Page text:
In a historic development, the President of India Droupadi Murmu gave assent to the three new Criminal laws which will now be called 'The Bharatiya Nyaya Sanhita, 2023', 'The Bharatiya Nagarik Suraksha Sanhita, 2023' and 'The Bharatiya Sakshya Adhiniyam, 2023'.

These laws will repeal and replace the Indian Penal Code, the Code of Criminal Procedure and the Indian Evidence Act respectively, when it is brought into force by separate notification.

The bills were originally introduced in the Lok Sabha, and subsequently was passed by both the houses in the recently concluded Winter Parliament Session.

It is pertinent to note that amidst the suspension of more than two-third Members of Parliament (MPs) of opposition, the bills were passed through voice vote in Rajya Sabha. The MPs were suspended for their conduct that consequentially breached the Parliament security during the session on December 13.

The Acts bring a total of 313 changes in the entire system governing criminal laws, comprising the IPC, CrPC and the Indian Evidence Act. While setting out the agenda, the Union Minister Amit Shah said that from 1860 until 2023, the criminal justice system was running on the laws that the British Parliament made, however, the three proposed bills is the portrayal of the "true Indian spirit".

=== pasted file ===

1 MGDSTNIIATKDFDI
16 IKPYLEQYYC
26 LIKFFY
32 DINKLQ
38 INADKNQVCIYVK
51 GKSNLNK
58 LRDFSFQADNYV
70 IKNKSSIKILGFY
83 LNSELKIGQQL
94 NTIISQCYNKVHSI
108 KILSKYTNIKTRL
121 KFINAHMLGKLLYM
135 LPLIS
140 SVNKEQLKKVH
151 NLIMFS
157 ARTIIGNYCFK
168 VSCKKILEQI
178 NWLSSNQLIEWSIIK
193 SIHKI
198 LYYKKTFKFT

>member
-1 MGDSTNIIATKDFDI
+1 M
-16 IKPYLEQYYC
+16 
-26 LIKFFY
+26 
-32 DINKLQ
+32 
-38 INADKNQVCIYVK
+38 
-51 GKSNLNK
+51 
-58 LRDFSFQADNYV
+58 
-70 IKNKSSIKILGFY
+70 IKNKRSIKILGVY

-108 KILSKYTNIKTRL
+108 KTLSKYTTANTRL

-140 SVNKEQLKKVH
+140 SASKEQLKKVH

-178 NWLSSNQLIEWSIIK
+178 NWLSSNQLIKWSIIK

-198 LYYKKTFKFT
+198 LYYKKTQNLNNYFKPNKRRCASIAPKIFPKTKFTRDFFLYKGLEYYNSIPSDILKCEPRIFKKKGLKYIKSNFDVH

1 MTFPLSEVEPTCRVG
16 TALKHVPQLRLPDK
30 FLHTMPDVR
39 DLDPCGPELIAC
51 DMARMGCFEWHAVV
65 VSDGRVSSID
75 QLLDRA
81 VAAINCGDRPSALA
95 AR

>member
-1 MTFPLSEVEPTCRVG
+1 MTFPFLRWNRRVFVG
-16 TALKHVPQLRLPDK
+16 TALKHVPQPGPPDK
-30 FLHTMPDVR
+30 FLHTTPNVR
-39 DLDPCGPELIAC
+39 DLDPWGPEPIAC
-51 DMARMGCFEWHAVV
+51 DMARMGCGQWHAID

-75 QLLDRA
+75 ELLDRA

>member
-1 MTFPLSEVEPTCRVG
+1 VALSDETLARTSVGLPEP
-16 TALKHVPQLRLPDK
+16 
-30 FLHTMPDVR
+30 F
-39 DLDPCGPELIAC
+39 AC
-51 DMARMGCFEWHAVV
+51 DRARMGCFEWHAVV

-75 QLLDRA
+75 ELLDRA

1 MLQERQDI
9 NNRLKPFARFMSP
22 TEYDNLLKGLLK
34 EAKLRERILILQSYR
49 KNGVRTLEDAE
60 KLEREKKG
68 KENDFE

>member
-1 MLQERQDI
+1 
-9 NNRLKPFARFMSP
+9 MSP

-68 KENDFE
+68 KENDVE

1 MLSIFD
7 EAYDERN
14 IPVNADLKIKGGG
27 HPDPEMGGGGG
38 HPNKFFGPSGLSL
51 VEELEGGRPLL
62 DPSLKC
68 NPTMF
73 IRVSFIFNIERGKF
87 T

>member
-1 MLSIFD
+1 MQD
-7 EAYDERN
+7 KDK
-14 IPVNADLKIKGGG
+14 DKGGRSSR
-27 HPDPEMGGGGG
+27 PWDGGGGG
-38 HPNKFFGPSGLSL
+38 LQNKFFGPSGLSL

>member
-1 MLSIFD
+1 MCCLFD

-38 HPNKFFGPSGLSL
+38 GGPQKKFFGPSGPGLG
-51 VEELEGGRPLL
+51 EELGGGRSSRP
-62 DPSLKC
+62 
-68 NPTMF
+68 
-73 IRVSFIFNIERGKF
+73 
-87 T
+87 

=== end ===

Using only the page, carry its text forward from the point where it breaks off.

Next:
The new Acts are: -

Bharatiya Sakshya Adhiniyam, 2023 with 170 Sections to replace Indian Evidence Act, 1872 with 167 Sections;

-Bharatiya Nagarik Suraksha Sanhita, 2023 with 533 Sections to replace Criminal Procedure Code, 1898 with 484 Sections;

-Bharatiya Nyaya Sanhita, 2023 with 356 Sections to replace Indian Penal Code, 1860 with 511 Sections.

Union Home Minister, Amit Shah, had introduced the three new bills and remarked that these new laws will be to protect all the rights given to Indian citizens by the Constitution, and, their purpose will not be to punish, but give justice. He said that the old laws, drafted and enacted under British rule were opposed to justice and created to punish, not protect. The earlier laws, according to the Home Minister were a sign of slavery.